In an effort to get tests for the new coronavirus to the public more quickly, the U.S. Food and Drug Administration is waiving the normal regulations and allowing test makers to market scientifically valid products in the U.S. immediately.

The FDA announced updated federal guidelines Monday night — which it called "unprecedented" — to allow new point-of-care and laboratory diagnostic tests for the new virus to go onto the U.S. market. The guidelines say test makers need to independently ensure that the tests work and include disclaimers noting the test is not definitive and has not been reviewed by the FDA.

"This action demonstrates the FDA's ability to pivot and adapt as the situation warrants in light of a public health emergency. We are taking steps to support diagnostic development considering the urgent need," the FDA said Monday night.

A Salt Lake City company called Co-Diagnostics said Tuesday morning that it intends to quickly distribute its Logix Smart COVID-19 test to certified labs around the country.

"As a result of the change announced last night by the FDA, the company's test kit will soon be available for use by and marketed to a wide array of U.S. laboratories, without first requiring Emergency Use Authorization," Co-Diagnostics said in a statement Tuesday morning.

In the U.S., all tests being performed to detect the new virus work by detecting snippets of viral genetic code in a patient sample. They require large, complex machines run in central laboratories, in places such as state health departments, major hospitals and commercial labs.

On Monday night, the FDA issued guidance stating that it does not intend to object if companies start offering "serology" tests, which can infer the presence of the new coronavirus by detecting specific blood cells produced in response to the virus.

"We recognize that serology tests are less complex than molecular tests and are solely used to identify antibodies, which limits their effectiveness for diagnosis," the FDA statement says. Serology devices should include a disclaimer noting that "results from antibody testing should not be used as the sole basis to diagnose or exclude SARS-CoV-2 infection or to inform infection status."

SARS-CoV-2 is another name for the novel coronavirus that causes the illness dubbed COVID-19 by the World Health Organization. As of Tuesday, 183,000 people worldwide have tested positive for the virus, including 4,661 in the United States. More than 50 Minnesotans have been diagnosed with COVID-19, and several have been hospitalized for it.

The growing impact of public health measures to slow the spread of the virus — including canceling elective surgeries and discouraging St. Patrick's Day parties — has generated strong interest in quickly identifying and quarantining those who can spread the virus.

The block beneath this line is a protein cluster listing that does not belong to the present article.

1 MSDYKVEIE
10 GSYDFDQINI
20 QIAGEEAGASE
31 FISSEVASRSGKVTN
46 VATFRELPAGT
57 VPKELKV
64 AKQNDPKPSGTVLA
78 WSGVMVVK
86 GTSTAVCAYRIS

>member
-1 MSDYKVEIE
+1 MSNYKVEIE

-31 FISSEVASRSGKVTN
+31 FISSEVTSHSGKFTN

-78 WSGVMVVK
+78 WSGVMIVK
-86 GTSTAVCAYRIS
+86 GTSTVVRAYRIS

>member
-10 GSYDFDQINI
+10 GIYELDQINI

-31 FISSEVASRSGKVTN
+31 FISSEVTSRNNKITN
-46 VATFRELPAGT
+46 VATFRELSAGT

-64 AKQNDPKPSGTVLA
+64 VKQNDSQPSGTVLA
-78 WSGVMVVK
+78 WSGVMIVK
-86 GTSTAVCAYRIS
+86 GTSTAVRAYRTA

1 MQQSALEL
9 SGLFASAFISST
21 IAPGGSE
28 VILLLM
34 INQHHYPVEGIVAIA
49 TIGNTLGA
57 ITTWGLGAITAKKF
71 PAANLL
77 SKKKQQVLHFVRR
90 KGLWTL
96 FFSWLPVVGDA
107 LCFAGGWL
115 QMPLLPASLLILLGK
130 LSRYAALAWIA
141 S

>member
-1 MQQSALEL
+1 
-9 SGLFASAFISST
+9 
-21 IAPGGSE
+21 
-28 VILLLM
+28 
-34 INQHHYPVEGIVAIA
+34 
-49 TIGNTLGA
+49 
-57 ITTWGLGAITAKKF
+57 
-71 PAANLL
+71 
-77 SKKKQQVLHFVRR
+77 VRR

But testing Americans for the new coronavirus has been challenging. Initially, there were issues with distributing enough tests and related supplies to certified labs around the country. Since then, more labs have stepped forward to help fill the gap, and the FDA's guidance on Monday allows states, instead of federal officials, to regulate certified laboratories.

The existing tests can still take hours or days to produce results, however, and they may produce a false-negative test if the virus hasn't generated enough genetic material to be detected through the widely used technique called RT-PCR, or "reverse transcription polymerase chain reaction."

Serology tests look at the number of antibodies and proteins in the blood to infer a biological response to the virus.

Divyaa Ravishankar. global product marketing manager for in vitro diagnostics at Ohio-based medical research organization NAMSA, said serology tests can include point-of-care testing as well as lab-based testing.

Dozens of companies are working on such tests, Ravishankar said. More than 80 developers already have sought assistance from the FDA in developing and validating tests.

St. Paul-based Ativa Medical said the FDA's announcement Monday night on serology devices may speed up manufacturing and eventual distribution of its point-of-care device and its test for the new coronavirus.

The device, based on technology originally developed for the battlefield, detects subtle changes in the blood, including changes that happen even before antibodies appear.

Though a positive test for the coronavirus with an Ativa device would need to be confirmed with a more definitive test, it would flag individuals who show early viral patterns and should be tested and kept away from places like senior living centers in the meantime, CEO David Deetz said.

The key is to have the device's machine-learning system learn to identify unique patterns in COVID-19 infections and document that the system works as intended, which Ativa is doing now.

The FDA said the total number of tests available is rising with the number of new tests entering the market. However, the agency can't offer any tally at this point.

"We know that people want to know the current numbers of tests in the field and how many patients are being tested," the agency statement Tuesday said. "This number fluctuates daily as more and more test developers get their tests in the field and start testing patients. At this time, the FDA is focused on making sure tests are distributed and that test developers and labs have the materials they need to run the tests."

Joe Carlson • 612-673-4779